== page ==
However, the pricing tier puts it among the high-end of today’s best GTO solver tools, and the fact that it locks out play at VIP tables without a top-tier subscription suggests that GG also sees Ask Fedor as a premium product that warrants a high price tag.
Just how successful it will be, then, hinges on its accuracy, and this will have to come through player testing. There are scant details on the site as to exactly how it works, stating only that it is powered by Prometheus AI, which appears to be a reference to a cryptocurrency trading bot (GG could not immediately confirm if this is the same AI tool).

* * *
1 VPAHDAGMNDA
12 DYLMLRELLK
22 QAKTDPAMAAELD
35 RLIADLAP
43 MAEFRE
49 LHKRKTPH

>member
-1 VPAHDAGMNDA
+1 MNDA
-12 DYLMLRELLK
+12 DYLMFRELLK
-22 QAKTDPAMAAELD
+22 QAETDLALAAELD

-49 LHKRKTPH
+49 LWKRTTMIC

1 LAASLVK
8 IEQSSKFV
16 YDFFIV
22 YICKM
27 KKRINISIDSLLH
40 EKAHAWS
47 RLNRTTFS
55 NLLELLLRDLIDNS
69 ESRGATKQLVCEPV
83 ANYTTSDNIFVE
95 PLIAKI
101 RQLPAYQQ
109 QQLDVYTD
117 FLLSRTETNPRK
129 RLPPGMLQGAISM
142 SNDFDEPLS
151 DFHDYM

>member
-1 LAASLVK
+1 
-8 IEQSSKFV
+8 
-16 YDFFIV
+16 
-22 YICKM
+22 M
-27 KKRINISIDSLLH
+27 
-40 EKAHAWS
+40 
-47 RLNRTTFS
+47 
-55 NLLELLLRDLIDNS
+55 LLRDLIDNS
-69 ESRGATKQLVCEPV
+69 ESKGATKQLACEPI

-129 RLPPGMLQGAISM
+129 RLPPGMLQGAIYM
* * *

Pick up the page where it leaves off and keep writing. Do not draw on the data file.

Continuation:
In fact, the premium tier puts it among the more expensive GTO solvers on the market, about in line with Run it Once Poker’s Vision. The most famous Hold’em GTO solver, PioSOLVER, is priced as a one-off license with no cap on analysis.
Third-Party Hold’em GTO Solvers: Pricing
|PioSOLVER||$249 – $1099 per license|
|RIO Vision||$130 – $200/month|
|GTO+||$75 per license|
|SimplePoker GTO Trainer||$17 – $33/month (min quarterly billing)|
|InstaGTO||$66 – $99/month|
|MonkerSolver||€499 per license|
Simple Features, One-Click Analysis
Looking at the feature set, Ask Fedor looks a lot simpler than other third-party tools on the market. There is no ability to set up custom scenarios or explore results. There is a single button to analyze a played hand, and the grading is simplistic, offering a star rating of each decision you made and suggesting a better play if one is identified.
Correct poker play is balanced — many decisions involve a mixed strategy of folding, calling, and raising at different frequencies — so how this is boiled down into a single recommendation is unclear.